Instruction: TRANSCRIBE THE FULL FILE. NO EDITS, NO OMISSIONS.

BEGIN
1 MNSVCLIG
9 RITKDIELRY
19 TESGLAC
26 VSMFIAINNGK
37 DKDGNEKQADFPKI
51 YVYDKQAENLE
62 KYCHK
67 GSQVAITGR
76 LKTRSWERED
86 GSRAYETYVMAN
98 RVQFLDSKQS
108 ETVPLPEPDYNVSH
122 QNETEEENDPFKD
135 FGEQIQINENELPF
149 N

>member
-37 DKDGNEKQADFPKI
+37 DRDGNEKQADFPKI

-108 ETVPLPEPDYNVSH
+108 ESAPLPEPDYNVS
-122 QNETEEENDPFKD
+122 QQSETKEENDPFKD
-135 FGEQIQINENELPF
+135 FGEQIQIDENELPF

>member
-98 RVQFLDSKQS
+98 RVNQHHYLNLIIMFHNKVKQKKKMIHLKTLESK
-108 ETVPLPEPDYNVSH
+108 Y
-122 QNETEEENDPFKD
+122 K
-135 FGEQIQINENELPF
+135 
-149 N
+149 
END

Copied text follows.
1 MNSVCLIG
9 RITKDIELRY
19 TESGLAC
26 VSMFIAINNGK
37 DKDGNEKQADFPKI
51 YVYDKQAENLE
62 KYCHK
67 GSQVAITGR
76 LKTRSWERED
86 GSRAYETYVMAN
98 RVQFLDSKQS
108 ETVPLPEPDYNVSH
122 QNETEEENDPFKD
135 FGEQIQINENELPF
149 N

>member
-37 DKDGNEKQADFPKI
+37 DRDGNEKQADFPKI

-108 ETVPLPEPDYNVSH
+108 ESAPLPEPDYNVS
-122 QNETEEENDPFKD
+122 QQSETKEENDPFKD
-135 FGEQIQINENELPF
+135 FGEQIQIDENELPF

>member
-98 RVQFLDSKQS
+98 RVNQHHYLNLIIMFHNKVKQKKKMIHLKTLESK
-108 ETVPLPEPDYNVSH
+108 Y
-122 QNETEEENDPFKD
+122 K
-135 FGEQIQINENELPF
+135 
-149 N
+149 